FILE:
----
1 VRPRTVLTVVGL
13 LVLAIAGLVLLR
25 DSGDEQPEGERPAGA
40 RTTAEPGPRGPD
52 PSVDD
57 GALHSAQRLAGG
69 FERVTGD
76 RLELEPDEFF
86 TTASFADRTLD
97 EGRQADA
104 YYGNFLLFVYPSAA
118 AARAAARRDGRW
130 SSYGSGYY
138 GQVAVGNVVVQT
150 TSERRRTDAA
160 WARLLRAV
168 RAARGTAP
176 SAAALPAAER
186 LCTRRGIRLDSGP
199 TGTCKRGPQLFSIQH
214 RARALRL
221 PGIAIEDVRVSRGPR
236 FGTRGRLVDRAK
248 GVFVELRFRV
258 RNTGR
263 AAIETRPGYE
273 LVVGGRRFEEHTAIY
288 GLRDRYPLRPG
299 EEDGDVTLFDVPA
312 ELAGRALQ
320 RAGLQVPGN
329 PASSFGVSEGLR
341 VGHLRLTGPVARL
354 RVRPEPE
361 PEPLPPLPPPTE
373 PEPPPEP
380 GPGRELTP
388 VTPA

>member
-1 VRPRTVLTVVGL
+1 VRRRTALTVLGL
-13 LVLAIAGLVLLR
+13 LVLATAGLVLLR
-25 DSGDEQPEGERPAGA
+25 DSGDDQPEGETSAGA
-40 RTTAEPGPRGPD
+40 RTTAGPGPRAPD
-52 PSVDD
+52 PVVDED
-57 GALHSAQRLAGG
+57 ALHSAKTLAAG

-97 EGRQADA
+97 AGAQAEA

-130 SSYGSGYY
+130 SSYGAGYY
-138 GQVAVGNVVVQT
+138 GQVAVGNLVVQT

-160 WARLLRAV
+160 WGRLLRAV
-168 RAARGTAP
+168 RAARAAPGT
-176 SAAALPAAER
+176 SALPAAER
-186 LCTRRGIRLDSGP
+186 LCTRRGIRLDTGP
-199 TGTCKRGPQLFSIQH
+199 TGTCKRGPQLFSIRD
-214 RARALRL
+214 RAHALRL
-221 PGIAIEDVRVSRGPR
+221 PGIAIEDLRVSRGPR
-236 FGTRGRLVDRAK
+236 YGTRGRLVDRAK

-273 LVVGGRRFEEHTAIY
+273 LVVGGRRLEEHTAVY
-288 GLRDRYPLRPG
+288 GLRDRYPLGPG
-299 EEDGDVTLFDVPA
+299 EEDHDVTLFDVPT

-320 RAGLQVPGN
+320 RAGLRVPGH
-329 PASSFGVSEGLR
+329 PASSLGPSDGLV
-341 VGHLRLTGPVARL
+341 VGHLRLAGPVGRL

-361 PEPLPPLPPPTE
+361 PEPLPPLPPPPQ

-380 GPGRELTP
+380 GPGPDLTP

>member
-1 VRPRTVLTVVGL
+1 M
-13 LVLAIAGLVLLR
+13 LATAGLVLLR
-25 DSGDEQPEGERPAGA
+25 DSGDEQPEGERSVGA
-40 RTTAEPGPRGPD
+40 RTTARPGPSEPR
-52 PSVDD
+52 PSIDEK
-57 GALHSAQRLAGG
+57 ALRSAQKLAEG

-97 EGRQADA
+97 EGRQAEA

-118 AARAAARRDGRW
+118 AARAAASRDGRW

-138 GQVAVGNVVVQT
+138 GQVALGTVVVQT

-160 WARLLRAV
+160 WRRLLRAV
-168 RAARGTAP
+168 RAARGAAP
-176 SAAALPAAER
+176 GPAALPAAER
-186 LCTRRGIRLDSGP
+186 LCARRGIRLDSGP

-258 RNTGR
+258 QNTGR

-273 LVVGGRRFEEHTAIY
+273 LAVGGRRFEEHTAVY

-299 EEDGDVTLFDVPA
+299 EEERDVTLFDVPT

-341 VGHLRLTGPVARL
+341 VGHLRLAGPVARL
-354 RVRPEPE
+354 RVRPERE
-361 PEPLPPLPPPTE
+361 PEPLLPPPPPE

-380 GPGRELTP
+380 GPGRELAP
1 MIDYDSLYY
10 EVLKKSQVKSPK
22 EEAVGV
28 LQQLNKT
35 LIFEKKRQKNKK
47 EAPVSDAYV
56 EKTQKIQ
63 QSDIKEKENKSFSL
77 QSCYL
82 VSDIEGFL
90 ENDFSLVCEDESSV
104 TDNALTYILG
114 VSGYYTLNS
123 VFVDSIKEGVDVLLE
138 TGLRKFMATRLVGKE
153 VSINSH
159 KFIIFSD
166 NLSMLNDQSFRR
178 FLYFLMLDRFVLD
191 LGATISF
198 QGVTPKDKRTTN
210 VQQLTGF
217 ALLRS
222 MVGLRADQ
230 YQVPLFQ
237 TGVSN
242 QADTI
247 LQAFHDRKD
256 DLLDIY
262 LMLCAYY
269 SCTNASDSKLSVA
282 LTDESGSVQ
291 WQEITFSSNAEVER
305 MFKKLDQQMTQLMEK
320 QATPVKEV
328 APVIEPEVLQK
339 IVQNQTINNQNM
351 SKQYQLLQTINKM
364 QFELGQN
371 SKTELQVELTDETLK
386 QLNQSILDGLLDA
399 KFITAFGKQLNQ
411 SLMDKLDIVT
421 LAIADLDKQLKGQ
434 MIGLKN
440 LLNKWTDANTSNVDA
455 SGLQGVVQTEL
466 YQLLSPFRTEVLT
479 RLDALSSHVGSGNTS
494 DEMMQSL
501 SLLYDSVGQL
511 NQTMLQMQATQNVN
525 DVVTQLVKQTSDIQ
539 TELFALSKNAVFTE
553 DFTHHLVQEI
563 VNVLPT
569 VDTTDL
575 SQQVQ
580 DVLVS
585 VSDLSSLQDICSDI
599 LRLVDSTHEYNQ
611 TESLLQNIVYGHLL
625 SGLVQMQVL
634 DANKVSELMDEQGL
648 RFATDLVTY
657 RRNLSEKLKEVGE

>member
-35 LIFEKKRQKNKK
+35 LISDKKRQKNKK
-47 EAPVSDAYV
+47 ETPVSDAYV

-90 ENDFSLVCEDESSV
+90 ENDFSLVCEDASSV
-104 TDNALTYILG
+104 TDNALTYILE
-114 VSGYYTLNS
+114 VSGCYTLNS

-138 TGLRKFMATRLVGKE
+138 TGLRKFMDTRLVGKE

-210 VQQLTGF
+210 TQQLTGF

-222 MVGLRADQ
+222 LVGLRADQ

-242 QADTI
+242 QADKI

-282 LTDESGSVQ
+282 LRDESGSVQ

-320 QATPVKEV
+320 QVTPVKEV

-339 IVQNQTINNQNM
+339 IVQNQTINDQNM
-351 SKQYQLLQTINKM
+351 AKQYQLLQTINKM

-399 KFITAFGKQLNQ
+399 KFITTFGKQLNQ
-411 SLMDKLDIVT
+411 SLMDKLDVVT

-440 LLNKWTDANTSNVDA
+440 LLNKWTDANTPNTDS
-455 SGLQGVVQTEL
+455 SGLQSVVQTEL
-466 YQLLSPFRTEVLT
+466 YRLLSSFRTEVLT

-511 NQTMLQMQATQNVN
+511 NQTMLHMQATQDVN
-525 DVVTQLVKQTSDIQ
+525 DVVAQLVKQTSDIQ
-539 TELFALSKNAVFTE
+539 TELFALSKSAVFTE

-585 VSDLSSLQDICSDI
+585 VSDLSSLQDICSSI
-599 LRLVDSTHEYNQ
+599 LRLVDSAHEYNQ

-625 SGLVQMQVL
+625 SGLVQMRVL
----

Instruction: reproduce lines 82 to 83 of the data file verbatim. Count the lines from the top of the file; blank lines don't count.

-329 PASSFGVSEGLR
+329 PASSLGPSDGLV